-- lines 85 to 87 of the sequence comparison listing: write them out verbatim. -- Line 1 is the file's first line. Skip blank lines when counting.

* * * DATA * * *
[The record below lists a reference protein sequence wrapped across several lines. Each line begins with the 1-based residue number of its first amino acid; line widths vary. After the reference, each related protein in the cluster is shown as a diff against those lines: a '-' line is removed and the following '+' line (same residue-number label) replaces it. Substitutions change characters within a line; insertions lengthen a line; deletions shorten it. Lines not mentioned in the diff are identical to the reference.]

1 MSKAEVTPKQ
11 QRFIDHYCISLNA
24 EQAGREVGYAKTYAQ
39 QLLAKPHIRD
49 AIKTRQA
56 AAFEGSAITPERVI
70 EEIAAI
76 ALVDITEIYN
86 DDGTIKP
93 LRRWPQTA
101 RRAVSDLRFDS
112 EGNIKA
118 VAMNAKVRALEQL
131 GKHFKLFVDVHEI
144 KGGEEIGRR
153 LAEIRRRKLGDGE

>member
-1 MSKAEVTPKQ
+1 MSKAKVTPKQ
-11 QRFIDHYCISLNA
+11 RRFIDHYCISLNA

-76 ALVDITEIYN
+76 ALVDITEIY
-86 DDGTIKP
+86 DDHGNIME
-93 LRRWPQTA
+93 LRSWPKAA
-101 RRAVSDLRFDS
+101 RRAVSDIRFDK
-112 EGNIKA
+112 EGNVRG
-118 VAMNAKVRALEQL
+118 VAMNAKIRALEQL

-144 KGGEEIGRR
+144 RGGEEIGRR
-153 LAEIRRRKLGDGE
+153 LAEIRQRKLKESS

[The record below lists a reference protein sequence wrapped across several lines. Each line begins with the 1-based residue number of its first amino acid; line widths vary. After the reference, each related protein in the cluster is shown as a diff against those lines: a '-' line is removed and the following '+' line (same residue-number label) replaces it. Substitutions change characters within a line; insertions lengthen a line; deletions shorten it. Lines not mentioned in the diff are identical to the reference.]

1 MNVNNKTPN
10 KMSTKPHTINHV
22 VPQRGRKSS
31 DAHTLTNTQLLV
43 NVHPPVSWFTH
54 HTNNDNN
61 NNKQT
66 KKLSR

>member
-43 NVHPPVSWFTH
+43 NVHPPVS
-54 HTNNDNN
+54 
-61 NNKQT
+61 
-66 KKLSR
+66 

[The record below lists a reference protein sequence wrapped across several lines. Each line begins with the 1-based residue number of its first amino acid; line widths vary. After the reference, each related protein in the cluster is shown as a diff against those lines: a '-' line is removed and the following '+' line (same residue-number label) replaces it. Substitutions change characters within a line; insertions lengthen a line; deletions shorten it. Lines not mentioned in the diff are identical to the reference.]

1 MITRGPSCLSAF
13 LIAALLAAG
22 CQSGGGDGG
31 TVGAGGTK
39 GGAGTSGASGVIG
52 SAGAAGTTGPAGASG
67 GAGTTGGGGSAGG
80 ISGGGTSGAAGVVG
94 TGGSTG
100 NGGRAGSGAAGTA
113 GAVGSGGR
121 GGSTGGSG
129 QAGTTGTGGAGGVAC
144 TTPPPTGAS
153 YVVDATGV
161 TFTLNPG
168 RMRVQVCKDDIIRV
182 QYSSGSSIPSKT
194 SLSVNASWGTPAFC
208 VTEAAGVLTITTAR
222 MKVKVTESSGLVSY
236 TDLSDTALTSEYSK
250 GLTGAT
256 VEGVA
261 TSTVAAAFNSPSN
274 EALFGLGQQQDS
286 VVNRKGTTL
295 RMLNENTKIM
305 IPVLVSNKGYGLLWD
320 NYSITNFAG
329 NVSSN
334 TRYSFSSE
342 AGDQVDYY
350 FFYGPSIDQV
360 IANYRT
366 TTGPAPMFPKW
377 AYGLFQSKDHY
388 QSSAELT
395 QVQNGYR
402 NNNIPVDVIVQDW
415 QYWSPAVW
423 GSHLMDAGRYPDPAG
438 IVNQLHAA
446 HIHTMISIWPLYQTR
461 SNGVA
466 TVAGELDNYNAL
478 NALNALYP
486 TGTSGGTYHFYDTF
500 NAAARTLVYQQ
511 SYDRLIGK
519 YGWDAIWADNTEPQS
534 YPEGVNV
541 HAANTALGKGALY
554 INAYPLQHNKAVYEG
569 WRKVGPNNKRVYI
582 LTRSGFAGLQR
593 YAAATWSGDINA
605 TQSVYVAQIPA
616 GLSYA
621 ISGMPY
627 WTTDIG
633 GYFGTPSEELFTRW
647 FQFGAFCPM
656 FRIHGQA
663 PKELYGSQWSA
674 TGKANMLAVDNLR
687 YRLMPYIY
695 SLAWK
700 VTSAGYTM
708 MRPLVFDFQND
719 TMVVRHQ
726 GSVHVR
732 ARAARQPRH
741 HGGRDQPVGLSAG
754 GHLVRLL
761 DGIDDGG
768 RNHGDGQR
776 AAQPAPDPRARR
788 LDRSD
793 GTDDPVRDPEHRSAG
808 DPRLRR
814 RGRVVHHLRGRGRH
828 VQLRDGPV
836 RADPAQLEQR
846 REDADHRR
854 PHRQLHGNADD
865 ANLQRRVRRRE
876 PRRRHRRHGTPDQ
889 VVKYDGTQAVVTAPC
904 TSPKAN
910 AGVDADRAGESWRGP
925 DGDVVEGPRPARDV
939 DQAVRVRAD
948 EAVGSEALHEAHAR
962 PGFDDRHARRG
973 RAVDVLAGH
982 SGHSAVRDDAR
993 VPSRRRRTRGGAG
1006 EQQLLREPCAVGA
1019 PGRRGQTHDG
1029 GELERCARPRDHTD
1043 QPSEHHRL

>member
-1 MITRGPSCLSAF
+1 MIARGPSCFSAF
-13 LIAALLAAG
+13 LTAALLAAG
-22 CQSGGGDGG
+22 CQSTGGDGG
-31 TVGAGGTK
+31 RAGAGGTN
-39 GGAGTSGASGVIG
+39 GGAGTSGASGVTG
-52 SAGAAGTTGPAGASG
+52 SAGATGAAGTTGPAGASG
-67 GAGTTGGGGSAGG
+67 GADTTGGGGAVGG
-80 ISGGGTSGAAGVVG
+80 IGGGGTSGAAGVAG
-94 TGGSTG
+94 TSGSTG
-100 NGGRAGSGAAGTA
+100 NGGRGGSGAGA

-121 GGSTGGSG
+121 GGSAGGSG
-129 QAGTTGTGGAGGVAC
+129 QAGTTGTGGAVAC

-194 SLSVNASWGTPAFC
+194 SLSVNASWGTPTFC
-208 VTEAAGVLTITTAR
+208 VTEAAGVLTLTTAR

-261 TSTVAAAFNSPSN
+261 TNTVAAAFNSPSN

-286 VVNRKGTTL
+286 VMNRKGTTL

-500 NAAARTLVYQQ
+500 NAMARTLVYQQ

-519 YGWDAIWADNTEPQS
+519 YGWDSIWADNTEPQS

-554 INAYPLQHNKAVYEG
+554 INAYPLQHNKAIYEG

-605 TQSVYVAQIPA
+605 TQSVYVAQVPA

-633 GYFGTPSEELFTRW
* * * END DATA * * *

295 RMLNENTKIM
305 IPVLVSNKGYGLLWD
320 NYSITNFAG